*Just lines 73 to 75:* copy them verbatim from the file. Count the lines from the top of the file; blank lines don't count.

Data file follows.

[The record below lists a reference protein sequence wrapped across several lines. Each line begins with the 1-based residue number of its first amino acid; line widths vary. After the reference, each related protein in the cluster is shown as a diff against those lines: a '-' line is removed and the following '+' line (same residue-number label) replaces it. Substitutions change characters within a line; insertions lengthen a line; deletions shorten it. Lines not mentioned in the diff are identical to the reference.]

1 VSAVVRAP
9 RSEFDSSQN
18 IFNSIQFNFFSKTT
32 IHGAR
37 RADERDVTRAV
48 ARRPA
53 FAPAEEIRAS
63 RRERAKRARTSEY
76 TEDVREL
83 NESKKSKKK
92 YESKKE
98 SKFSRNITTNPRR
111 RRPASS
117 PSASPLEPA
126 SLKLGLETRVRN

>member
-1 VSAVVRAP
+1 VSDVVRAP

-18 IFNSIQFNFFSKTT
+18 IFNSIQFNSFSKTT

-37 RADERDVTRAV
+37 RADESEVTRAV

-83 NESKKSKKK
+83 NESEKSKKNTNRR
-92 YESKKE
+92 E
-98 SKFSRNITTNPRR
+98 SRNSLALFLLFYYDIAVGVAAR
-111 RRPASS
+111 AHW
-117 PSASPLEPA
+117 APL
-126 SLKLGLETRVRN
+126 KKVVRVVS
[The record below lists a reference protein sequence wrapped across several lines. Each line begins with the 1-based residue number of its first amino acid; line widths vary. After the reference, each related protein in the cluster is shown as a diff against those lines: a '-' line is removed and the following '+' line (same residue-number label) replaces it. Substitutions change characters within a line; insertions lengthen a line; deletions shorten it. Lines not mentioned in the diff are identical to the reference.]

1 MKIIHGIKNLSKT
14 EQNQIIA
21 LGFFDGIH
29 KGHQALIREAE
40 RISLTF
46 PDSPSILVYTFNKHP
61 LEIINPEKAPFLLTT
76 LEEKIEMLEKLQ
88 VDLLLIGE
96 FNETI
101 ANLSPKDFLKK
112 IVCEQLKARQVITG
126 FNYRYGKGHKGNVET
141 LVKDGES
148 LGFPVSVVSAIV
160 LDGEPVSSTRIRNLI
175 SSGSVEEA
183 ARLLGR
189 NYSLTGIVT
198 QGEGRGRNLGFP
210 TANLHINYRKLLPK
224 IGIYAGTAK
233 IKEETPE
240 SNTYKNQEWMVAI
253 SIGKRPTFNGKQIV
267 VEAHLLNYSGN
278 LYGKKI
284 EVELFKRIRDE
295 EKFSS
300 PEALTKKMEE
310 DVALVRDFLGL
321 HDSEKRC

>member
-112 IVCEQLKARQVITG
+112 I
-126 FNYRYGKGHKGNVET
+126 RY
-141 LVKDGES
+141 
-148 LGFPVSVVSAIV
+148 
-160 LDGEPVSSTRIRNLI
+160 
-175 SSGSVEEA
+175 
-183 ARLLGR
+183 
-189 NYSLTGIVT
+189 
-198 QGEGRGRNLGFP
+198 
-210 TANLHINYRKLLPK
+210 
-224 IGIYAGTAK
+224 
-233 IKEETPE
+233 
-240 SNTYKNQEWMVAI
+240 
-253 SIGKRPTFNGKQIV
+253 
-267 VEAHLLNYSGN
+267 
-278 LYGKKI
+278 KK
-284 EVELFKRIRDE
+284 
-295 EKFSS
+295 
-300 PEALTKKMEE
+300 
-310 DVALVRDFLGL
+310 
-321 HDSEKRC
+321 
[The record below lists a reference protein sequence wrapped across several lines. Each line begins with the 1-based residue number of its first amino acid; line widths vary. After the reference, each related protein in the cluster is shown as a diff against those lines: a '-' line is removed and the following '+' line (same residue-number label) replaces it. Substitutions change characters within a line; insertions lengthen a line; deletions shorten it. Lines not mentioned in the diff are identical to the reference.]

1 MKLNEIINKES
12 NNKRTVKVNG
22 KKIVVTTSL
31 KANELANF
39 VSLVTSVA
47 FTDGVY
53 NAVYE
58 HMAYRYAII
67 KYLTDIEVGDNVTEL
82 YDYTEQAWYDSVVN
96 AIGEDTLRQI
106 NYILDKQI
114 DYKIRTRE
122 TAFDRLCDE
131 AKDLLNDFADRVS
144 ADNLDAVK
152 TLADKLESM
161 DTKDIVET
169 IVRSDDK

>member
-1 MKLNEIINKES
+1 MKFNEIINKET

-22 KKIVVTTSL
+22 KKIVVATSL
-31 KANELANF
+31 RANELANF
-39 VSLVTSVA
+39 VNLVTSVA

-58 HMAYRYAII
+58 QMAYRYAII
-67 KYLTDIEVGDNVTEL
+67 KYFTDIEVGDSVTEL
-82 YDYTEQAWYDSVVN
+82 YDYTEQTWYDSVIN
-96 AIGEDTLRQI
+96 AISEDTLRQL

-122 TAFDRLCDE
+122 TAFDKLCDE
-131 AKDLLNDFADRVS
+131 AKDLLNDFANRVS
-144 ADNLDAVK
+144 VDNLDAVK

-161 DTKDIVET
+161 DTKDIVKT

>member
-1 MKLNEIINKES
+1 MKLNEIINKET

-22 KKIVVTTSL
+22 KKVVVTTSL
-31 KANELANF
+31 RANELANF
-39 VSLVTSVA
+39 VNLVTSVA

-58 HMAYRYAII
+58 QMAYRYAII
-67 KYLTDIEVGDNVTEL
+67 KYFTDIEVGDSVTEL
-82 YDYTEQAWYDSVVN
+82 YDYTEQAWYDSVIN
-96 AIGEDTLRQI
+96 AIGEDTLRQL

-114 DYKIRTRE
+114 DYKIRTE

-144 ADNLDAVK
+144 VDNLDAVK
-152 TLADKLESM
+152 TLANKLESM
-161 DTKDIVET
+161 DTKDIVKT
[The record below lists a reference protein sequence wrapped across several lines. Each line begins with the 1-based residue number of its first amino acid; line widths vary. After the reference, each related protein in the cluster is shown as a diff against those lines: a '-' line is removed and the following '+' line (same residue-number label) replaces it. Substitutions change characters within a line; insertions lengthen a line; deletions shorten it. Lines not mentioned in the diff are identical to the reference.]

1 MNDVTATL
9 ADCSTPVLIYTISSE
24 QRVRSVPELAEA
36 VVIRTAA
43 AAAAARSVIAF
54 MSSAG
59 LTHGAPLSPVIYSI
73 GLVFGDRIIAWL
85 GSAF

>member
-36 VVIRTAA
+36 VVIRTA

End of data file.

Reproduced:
+126 RY
-141 LVKDGES
+141 